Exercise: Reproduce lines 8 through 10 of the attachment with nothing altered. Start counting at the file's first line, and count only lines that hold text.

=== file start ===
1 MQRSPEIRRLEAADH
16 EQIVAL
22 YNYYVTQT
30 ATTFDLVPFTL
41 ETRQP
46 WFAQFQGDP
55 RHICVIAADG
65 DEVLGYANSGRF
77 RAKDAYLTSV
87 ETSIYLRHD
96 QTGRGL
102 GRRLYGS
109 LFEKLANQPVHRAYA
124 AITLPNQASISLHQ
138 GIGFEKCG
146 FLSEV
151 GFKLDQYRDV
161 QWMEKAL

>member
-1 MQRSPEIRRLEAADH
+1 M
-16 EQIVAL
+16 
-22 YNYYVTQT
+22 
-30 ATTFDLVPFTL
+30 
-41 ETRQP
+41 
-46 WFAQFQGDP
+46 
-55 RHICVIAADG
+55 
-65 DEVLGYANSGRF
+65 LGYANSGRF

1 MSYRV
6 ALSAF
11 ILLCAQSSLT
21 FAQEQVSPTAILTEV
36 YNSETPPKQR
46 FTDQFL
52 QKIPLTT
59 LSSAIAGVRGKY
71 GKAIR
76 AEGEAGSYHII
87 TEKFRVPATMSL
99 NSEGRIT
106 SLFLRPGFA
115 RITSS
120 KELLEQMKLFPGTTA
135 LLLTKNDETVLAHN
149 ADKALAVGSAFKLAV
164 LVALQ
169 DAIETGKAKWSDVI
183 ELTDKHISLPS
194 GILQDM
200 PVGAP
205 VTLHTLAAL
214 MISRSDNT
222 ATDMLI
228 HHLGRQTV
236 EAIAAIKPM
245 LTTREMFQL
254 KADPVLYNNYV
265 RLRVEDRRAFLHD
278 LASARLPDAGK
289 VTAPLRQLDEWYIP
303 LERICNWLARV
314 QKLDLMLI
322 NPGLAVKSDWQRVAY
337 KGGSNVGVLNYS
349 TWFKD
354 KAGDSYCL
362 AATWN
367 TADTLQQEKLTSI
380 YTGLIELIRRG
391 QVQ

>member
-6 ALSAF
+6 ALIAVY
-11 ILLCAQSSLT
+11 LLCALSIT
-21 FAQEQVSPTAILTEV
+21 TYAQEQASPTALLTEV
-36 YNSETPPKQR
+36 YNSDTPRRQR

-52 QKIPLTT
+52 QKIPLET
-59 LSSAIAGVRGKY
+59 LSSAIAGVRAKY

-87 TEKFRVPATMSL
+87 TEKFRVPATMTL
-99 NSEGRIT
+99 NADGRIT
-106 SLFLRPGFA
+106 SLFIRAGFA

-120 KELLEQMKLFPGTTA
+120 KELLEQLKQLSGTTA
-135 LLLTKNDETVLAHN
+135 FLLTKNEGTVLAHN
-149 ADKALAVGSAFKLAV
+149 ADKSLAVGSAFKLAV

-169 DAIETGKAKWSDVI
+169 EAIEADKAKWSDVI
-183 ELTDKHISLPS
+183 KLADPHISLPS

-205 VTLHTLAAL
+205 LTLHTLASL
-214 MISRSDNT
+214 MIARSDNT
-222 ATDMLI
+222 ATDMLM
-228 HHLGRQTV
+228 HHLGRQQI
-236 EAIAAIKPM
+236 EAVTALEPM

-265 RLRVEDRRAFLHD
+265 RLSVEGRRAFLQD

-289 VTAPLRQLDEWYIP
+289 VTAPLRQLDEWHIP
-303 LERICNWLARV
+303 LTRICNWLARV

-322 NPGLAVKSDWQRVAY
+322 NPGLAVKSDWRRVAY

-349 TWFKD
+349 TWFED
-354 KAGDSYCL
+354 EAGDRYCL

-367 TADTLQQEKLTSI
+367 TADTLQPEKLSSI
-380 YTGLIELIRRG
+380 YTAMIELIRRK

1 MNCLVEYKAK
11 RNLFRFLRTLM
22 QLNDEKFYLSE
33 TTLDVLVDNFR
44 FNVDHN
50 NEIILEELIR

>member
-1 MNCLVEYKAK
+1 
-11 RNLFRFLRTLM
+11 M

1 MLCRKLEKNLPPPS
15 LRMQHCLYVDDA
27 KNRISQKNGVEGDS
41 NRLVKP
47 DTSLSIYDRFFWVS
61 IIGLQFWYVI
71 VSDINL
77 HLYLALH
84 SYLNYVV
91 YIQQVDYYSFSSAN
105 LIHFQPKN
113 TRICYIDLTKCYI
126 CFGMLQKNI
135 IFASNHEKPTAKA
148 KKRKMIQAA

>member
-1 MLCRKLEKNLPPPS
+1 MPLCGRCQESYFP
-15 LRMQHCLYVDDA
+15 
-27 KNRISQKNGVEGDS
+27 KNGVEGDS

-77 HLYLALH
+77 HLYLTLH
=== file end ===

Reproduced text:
65 DEVLGYANSGRF
77 RAKDAYLTSV
87 ETSIYLRHD